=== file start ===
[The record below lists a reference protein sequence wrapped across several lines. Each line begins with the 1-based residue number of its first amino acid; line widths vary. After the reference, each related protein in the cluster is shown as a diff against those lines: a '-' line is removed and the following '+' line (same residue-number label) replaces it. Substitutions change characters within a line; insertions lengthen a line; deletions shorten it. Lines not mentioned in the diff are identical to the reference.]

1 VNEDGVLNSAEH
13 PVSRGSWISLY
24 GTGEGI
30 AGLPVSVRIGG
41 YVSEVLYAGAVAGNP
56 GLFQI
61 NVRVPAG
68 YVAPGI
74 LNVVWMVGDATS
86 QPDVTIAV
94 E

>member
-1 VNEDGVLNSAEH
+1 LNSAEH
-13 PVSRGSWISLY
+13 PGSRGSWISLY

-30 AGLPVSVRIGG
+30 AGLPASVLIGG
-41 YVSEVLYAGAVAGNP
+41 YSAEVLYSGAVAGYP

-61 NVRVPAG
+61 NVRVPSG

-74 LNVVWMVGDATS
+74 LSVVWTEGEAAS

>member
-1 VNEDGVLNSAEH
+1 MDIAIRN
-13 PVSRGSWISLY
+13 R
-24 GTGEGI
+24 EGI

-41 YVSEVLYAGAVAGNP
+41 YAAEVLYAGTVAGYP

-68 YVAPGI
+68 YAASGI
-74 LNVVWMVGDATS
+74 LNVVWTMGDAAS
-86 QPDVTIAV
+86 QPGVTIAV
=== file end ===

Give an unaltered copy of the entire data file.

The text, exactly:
[The record below lists a reference protein sequence wrapped across several lines. Each line begins with the 1-based residue number of its first amino acid; line widths vary. After the reference, each related protein in the cluster is shown as a diff against those lines: a '-' line is removed and the following '+' line (same residue-number label) replaces it. Substitutions change characters within a line; insertions lengthen a line; deletions shorten it. Lines not mentioned in the diff are identical to the reference.]

1 VNEDGVLNSAEH
13 PVSRGSWISLY
24 GTGEGI
30 AGLPVSVRIGG
41 YVSEVLYAGAVAGNP
56 GLFQI
61 NVRVPAG
68 YVAPGI
74 LNVVWMVGDATS
86 QPDVTIAV
94 E

>member
-1 VNEDGVLNSAEH
+1 LNSAEH
-13 PVSRGSWISLY
+13 PGSRGSWISLY

-30 AGLPVSVRIGG
+30 AGLPASVLIGG
-41 YVSEVLYAGAVAGNP
+41 YSAEVLYSGAVAGYP

-61 NVRVPAG
+61 NVRVPSG

-74 LNVVWMVGDATS
+74 LSVVWTEGEAAS

>member
-1 VNEDGVLNSAEH
+1 MDIAIRN
-13 PVSRGSWISLY
+13 R
-24 GTGEGI
+24 EGI

-41 YVSEVLYAGAVAGNP
+41 YAAEVLYAGTVAGYP

-68 YVAPGI
+68 YAASGI
-74 LNVVWMVGDATS
+74 LNVVWTMGDAAS
-86 QPDVTIAV
+86 QPGVTIAV